Published: Aug 11, 2012 07:00 PM
Modified: Aug 11, 2012 04:16 PM
Every time I see one of the commercials featuring Olympic athletes and their mothers, I think of Ana McCrory, the mother of our newest homegrown Olympic diver, Nick McCrory.
I wonder if the fragrance of chlorine is imbedded in nearly every special mama moment she remembers. I also wonder how many heavy pool-soaked towels she has washed in her 20 years as a mom.
When my daughter was 3 years old, she discovered the divers at the community pool. I adjusted to my blue-tinted surroundings as I sat with the other parents on the benches closest to the diving boards. My daughter and Nick were both pre-teens and anchored the average of the age range around the pool that winter. Nicks younger brother, Lucas, was also a beginning diver.
It was Ana McCrory who passed around the sign-up sheets for parent volunteers and took team swimsuit orders. She stopped by to chat frequently as she carried out various responsibilities for Nunzio, the coach. Like my daughter, I was feeling a bit lost in our move to Chapel Hill. Ana and the dive team families helped me to start drawing in the outlines of a new life for myself.
Even then, it was apparent that Nick McCrory wasnt just another kid on the diving board. He was focused, yet friendly, often flashing the grin that we all now recognize from a medal-winning moment. When my daughter and the other kids complained about the cold pool water, Nick shrugged off the discomforts and continued to climb the diving board time after time.
Once I watched as Nick practiced a complicated back dive, his head missing the edge of the 5- meter board by only a heartbeat. I responded with an audible gasp. His mother had also witnessed the near miss. But she took it in without expression and moved on. Never again did I betray my fears aloud for any of the divers, including my own.
I marveled at that composure of Nicks mother, because I knew it hid a deep well of emotion that every mother carries for her children. I saw her solicitous care of her younger son as he climbed shivering out of the pool after practice. Like every mother of a young child there, I saw her lovingly wrap a towel around his shoulders, no doubt wishing she could still do the same for Nick. At that time, her oldest son had been diving for three or four years, no longer needing, or wanting, that sort of attention from his mom.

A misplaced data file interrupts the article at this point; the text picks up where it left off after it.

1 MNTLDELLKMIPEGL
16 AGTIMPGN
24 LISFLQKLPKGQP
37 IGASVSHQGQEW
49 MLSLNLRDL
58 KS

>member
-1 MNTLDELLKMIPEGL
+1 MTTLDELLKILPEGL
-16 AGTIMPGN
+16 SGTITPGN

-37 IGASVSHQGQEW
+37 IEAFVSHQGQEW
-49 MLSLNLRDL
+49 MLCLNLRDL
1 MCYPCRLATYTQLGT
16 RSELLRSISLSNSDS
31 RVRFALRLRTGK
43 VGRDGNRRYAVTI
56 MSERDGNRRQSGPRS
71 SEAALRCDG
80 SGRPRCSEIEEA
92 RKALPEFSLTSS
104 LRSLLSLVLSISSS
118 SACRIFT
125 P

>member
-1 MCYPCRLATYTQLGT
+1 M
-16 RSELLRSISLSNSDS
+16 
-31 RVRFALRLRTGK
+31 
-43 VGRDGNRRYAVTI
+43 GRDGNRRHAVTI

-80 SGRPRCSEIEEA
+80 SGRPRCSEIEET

Twice a week, I sat in the stands for nearly two hours, knowing the McCrorys were there far more often. My daughter meanwhile was turning into a graceful diver, described by Nunzio as possessing nice lines. There was only one hitch. She could not would not master a back flip off the diving board. Several times Nunzio, with Nicks help, rigged up an apparatus with a thick mat by the side of the pool where she could practice the feel of the dive without the board or water.
After a year and a half of lovely flip-less dives, my daughter left the sport behind without a backward glance.
So I think about Ana McCrory when I see the commercials on television. I think about her presence in the stands of another pool in London, knowing that behind her immense pride in her sons accomplishments, she probably still masks her worry for his safety. I wonder if she wishes, at times, that she could wrap a big fluffy beach towel around his now mature shoulders and hold him close. I also wonder if she isnt just a bit relieved that someone else now has the job of washing all those heavy chlorine-soaked towels.
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